Leskov's short stories exploded the traditions of 19th-century Russian fiction. Innovative in form and playful in language, these 17 tales are peopled by outsized characters that include serfs, princes, military officers, Gypsy girls, wayward monks, horse dealers, nomadic Tartars, and garrulous storytellers.
The award-winning translators of Tolstoy and Dostoevsky now bring us a Russian writer ripe for rediscovery whose earthy and singular stories, have never before been properly translated into English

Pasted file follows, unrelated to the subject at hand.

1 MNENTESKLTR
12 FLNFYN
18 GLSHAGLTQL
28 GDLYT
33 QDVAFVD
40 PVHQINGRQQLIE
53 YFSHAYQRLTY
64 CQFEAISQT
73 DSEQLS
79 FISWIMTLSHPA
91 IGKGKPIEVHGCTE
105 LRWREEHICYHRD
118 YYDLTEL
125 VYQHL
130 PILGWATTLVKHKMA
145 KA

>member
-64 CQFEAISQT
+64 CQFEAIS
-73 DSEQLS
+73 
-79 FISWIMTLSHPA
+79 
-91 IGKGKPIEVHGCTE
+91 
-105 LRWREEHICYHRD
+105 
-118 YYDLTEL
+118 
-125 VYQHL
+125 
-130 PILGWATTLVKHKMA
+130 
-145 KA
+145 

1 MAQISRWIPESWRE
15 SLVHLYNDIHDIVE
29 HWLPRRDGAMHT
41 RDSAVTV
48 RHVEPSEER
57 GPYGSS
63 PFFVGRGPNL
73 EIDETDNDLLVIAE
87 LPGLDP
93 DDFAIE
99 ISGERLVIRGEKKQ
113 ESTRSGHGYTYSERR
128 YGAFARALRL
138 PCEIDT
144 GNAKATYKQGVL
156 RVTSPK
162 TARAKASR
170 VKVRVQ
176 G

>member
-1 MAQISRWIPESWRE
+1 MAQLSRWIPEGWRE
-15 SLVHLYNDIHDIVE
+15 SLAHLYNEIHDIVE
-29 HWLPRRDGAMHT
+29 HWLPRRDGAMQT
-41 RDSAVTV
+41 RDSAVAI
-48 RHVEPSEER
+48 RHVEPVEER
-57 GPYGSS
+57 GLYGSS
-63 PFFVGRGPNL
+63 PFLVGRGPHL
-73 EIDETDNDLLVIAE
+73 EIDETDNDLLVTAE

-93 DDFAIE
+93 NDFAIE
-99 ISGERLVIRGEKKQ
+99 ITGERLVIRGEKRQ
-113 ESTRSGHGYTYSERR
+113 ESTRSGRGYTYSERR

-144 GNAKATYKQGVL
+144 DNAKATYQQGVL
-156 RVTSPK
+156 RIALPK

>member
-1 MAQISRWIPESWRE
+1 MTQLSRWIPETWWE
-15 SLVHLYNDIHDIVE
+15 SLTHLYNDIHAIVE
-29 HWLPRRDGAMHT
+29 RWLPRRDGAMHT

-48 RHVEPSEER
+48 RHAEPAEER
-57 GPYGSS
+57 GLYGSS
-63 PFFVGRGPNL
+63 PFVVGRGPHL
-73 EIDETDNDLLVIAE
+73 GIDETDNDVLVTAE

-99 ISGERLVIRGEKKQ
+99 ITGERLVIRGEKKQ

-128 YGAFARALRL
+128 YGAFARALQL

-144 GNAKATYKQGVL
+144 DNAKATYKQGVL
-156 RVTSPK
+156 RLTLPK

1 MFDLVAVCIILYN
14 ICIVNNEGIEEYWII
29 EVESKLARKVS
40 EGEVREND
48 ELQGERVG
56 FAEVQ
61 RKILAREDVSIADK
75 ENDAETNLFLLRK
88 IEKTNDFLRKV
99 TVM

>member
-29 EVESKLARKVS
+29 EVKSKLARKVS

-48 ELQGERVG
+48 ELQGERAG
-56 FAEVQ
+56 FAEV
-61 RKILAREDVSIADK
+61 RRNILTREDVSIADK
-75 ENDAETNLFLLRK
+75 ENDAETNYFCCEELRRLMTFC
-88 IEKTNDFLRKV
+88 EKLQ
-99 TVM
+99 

Nikolai Leskov was born in 1831 in the village of Gorokhovo in Russia. He began his writing career as a journalist living in Kiev, and later settled in St. Petersburg. He published his first piece of fiction in 1862 in The Northern Bee, and continued on to write and publish many short stories and novellas, including The Lady Macbeth of Mtsensk (1865), The Sealed Angel (1873), The Enchanted Wanderer (1873), and Lefty (1882). He died in February 1895. Richard Pevear and Larissa Volokhonsky have translated works by Tolstoy, Dostoevsky, Chekhov, and Gogol. They were twice awarded the PEN/Book-of-the-Month Club Translation prize. They live in Paris.